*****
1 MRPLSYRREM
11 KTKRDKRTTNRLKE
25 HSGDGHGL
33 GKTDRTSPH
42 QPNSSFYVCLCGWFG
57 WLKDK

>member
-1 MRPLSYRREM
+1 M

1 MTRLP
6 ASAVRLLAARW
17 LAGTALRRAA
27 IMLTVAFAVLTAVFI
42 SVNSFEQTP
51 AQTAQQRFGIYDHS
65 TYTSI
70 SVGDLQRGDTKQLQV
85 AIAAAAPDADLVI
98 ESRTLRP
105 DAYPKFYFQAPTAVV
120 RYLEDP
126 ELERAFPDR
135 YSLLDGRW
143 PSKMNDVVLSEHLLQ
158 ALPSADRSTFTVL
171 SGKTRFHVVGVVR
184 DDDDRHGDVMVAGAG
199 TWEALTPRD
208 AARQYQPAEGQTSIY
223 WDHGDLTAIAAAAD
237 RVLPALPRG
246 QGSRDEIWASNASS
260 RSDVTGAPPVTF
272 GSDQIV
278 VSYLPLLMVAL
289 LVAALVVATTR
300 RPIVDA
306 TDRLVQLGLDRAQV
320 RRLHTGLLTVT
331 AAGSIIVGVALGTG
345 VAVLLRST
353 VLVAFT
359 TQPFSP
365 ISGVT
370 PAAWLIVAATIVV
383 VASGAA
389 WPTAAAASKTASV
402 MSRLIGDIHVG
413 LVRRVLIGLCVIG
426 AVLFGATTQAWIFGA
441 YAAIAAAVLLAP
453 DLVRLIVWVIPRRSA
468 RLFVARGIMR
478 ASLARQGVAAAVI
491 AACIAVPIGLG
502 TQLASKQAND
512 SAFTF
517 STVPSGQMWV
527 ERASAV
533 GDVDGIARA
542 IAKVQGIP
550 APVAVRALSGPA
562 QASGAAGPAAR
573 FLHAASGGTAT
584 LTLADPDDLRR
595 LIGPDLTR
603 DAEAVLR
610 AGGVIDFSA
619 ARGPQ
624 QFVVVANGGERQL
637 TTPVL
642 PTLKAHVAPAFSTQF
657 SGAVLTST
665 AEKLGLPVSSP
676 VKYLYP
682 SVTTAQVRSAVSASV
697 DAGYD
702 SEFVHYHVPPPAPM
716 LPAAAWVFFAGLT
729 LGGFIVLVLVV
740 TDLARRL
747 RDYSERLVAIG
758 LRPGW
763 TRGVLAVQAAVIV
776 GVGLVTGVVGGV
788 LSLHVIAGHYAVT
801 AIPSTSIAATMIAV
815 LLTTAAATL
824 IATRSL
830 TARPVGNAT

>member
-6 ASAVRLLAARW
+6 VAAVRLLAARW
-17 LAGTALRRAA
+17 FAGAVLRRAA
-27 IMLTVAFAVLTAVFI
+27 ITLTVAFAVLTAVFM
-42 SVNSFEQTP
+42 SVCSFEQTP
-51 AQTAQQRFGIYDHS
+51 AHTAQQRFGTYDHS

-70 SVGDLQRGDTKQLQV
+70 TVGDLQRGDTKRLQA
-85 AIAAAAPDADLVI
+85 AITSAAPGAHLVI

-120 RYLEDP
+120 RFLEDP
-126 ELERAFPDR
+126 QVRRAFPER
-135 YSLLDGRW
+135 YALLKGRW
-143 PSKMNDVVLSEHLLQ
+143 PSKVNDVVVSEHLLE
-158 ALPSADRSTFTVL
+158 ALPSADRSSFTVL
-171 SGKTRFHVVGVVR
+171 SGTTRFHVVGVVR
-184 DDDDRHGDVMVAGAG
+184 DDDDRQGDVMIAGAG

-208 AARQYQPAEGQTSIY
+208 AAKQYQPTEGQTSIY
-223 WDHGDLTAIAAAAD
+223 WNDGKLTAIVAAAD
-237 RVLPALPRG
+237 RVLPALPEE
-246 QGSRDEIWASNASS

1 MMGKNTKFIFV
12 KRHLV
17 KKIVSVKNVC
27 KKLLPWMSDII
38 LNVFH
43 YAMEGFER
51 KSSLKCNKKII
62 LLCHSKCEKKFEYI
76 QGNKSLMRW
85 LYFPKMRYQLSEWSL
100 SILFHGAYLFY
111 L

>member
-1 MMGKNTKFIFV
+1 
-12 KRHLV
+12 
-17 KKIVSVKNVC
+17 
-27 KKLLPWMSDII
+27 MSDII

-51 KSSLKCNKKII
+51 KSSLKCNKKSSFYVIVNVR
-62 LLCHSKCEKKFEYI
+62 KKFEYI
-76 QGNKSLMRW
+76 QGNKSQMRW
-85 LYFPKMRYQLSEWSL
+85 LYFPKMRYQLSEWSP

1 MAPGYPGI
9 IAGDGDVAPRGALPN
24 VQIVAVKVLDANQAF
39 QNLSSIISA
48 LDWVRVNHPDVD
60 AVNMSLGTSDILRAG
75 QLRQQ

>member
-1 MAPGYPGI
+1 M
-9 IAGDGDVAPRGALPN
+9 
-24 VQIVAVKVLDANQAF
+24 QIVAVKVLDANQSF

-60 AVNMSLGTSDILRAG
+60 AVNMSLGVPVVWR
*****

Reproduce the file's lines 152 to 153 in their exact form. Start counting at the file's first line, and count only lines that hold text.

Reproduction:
-76 QGNKSLMRW
+76 QGNKSQMRW